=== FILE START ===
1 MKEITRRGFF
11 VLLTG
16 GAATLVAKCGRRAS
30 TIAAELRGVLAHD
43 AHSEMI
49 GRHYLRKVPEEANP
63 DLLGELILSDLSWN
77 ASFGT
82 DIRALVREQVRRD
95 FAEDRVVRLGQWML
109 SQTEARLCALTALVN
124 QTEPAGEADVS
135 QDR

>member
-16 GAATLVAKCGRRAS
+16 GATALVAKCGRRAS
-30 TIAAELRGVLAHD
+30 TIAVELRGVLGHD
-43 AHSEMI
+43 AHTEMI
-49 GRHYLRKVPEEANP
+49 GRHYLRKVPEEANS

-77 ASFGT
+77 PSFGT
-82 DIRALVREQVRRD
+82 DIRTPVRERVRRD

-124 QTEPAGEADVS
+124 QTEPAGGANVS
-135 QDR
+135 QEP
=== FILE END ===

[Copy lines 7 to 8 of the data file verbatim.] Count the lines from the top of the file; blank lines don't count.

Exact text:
63 DLLGELILSDLSWN
77 ASFGT